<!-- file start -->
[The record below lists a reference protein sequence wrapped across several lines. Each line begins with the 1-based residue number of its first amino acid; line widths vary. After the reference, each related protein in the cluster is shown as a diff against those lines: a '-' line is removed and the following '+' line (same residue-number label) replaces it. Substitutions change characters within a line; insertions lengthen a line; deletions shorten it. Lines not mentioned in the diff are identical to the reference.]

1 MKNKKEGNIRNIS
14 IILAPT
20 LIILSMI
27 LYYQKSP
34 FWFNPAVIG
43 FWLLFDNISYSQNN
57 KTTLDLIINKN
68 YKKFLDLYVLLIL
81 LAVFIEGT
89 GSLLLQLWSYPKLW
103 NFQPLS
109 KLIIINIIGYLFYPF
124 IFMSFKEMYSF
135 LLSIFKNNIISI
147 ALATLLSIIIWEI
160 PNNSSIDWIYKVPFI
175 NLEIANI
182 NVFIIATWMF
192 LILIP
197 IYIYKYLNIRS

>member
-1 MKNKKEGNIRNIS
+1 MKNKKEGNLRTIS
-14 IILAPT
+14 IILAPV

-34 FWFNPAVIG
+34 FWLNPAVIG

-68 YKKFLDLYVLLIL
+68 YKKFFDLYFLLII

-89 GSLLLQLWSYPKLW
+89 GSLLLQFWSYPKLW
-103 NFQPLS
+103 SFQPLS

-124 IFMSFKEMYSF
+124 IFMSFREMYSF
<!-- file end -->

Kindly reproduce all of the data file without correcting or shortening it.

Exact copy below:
[The record below lists a reference protein sequence wrapped across several lines. Each line begins with the 1-based residue number of its first amino acid; line widths vary. After the reference, each related protein in the cluster is shown as a diff against those lines: a '-' line is removed and the following '+' line (same residue-number label) replaces it. Substitutions change characters within a line; insertions lengthen a line; deletions shorten it. Lines not mentioned in the diff are identical to the reference.]

1 MKNKKEGNIRNIS
14 IILAPT
20 LIILSMI
27 LYYQKSP
34 FWFNPAVIG
43 FWLLFDNISYSQNN
57 KTTLDLIINKN
68 YKKFLDLYVLLIL
81 LAVFIEGT
89 GSLLLQLWSYPKLW
103 NFQPLS
109 KLIIINIIGYLFYPF
124 IFMSFKEMYSF
135 LLSIFKNNIISI
147 ALATLLSIIIWEI
160 PNNSSIDWIYKVPFI
175 NLEIANI
182 NVFIIATWMF
192 LILIP
197 IYIYKYLNIRS

>member
-1 MKNKKEGNIRNIS
+1 MKNKKEGNLRTIS
-14 IILAPT
+14 IILAPV

-34 FWFNPAVIG
+34 FWLNPAVIG

-68 YKKFLDLYVLLIL
+68 YKKFFDLYFLLII

-89 GSLLLQLWSYPKLW
+89 GSLLLQFWSYPKLW
-103 NFQPLS
+103 SFQPLS

-124 IFMSFKEMYSF
+124 IFMSFREMYSF